If you are interested in an amazingly creative designer and builder, we wholeheartedly recommend,
One can admire our home, without seeing the details. Details that are deliberately, carefully and brilliantly carried out, with skill and outstanding workmanship. The materials used were recycled from old growth lumber. To not see this home as durable, living art, is missing it's beauty and craftsmanship. It is sustainability in action. We often say, "we are living in art", art that will live on and on and on...
|Bedroom floor is created with the milled spruce flooring grooved and slid onto metal strips. The metal strips are attached to the subflooring, with no nail or screw attachments in the wood itself.|
|Seamlessly metal meets old recycled timbers, which meet old recycled spruce.|
|Joinery is strong, beautiful and skillfully incorporated into all parts of this home.|
I must admit to being confused. When I calculate my footprint on the earth, based on a number of on line formulas, the criteria consists of things like eating locally and organically; driving little and in a small car, or better using public transportation; purchasing energy efficient appliances; using efficient light bulbs; and turning off lights and turning down the heat. Ok that all makes sense. But what about space. No questions, in the sites I consulted, is square footage included. How big is the space I heat or light or that occupies the land? How many lights do I have to turn off since my space is small? If I only have a few lights in a small space, but fail to turn them off all the time when not in use, is that worse than having dozens of lights all the time, but always turn them off when not in use? It seems strange to me that size is not factored in.
Right now we live in a very small home of 870 square feet, yet the questions do not address the size of our home.
|Our big living but very small home of 870 square feet.|
Then, when I fill out the same questions about the 100 square foot van we plan on living in full time, I get worse results because my answers are mostly the same but miles driven increase and our windows are not double pane.
Sprinter Airstream Westfalia
Ceteis paribis, every thing else being equal, square footage must make a difference. There's an elephant in the room -- square footage. Why are we not addressing how large we live? Am I really to believe that my good or bad habits of such things as turning off the lights or replacing my light bulbs determines my foot print with no consideration to how large I live?
Our beautiful home is for sale. It's with a heavy heart on the one hand but with excitement and glee on the other. We will be doing an ultimate downsizing and move into our new 2005 Sprinter Airstream Westfalia van to travel North America. Click Thistle Adventure to follow our adventure.
Here are a a few photographs of our green home on Whidbey Island, located in the town of Langley, WA. It is situated on 1/3 acre, fully landscaped with vegetable garden, pond, stream and a mixture of native plantings and ornamental plantings. If you're a bird enthusiast you will enjoy the vast numbers and varieties of birds visiting the garden. The three buildings were built by dbBrad using recycled materials.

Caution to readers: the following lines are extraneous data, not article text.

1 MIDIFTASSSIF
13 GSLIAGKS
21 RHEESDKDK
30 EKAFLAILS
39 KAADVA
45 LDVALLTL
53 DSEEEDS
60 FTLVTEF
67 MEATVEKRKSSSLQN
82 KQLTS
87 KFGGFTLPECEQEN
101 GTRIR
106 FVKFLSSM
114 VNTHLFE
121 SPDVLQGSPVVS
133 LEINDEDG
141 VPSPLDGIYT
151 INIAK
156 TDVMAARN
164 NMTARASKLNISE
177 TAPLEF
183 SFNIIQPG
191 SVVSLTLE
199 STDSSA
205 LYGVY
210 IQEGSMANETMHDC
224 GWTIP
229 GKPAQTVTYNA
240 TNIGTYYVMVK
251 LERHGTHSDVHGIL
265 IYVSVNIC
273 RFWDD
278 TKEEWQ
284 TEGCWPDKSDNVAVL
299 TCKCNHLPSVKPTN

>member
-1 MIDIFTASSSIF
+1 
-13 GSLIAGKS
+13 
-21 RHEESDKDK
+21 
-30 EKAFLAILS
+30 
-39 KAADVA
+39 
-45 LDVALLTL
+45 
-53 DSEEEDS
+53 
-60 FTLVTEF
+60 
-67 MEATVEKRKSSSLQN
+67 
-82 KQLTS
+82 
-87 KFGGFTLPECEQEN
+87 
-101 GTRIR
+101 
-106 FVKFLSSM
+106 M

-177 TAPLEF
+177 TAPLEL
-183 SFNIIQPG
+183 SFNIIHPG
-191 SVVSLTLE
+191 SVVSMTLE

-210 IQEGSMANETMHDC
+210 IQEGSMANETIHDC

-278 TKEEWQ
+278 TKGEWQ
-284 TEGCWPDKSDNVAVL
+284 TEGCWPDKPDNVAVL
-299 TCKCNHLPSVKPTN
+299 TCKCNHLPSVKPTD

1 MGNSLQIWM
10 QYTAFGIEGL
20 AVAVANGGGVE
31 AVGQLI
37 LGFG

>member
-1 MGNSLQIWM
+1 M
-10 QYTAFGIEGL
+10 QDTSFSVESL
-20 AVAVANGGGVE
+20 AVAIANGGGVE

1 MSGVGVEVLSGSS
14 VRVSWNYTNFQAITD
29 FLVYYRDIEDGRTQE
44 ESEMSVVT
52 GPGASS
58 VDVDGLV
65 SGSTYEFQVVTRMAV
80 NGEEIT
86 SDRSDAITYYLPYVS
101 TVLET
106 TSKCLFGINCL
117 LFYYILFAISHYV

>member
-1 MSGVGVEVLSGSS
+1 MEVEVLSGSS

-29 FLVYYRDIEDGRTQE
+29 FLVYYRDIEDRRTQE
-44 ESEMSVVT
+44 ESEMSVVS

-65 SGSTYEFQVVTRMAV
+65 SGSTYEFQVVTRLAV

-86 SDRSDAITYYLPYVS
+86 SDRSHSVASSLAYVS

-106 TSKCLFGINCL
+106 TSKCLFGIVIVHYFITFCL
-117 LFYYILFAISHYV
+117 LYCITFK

|carport with office, laundry, bath, storage and workshop|
|main living and bedroom wing overlooking pond|
|pond and water catchment system|
|bed/bath building overlooking pond|
|bridge from bedroom to living area|
|west side garden|
|view from bath into bedroom, past library|
If you are interested please call Amy Raymond, 206 396 7016, or Shellie Moore, 206 391 1087 at Windermere Real Estate in Langley, Washington. MSL# 657 460 Offered at $600,000.
The lumber left over from the Fredley project has been stored in our barn, but it's now moving on to its new home in Clinton.
|Brad loading his truck with recycled beams|
|As always the load is bigger, longer, heavier than the truck hauling it!|
The Fredley construction tent is now Brad's construction tent. The left over recycled lumber is now residing, once again in the tent, in Clinton, awaiting the development of Brad's property.
|Yessi, Brad & Benton filling up the construction tent|
Wow! is right! It's been almost a year since I've posted on Fredley on Whidbey. I've been doing my blogging on Home on Whidbey instead.
Brad finished up 2012 with 5000 miles of hiking under his belt and a wonderful relationship developing with Yessi from Xiamen, China, the woman he trekked the Annapurna Circuit with at the end of last year (and my last post on this blog).
|Yessi & Brad, Annapurna Circuit|
In the spring Yessi came to the U.S. for four months to hike with Brad as he recorded trail miles and conditions for Green Trail Maps. They started their adventure with a motorcycle trip to California; joining fellow 2012 thru-hikers at the 2013 PCT kickoff party; and then hiking Big Sur.
|Yessi & Brad, California|
|Brad & Yessi's mode of transportation through Washington, Oregon & California|
A sweet little cottage on Whidbey Island was their summer retreat between northwest hiking trips to the Olympics, Cascades, Mt. Rainier and Glacier Peak Wilderness.
|Brad & Yessi, Mt. Rainier|
Then Yessi returned to China and we all mourned her absence. But, woohoo, she returned in two months and she's here still and we're delighted!
|Yessi & Brad|
In the meantime, Ed and Fran are traveling to Cuenca, Ecuador in January to check it out for four weeks in anticipation of moving there permanently in the spring of 2013.
|Fran, Ed & Benton in Garden on Grace|
We wish you all a very happy and healthy holiday season!
“Unless we make Christmas an occasion to share our blessings,
all the snow in Alaska won’t make it ‘white’.”
~ Bing Crosby ~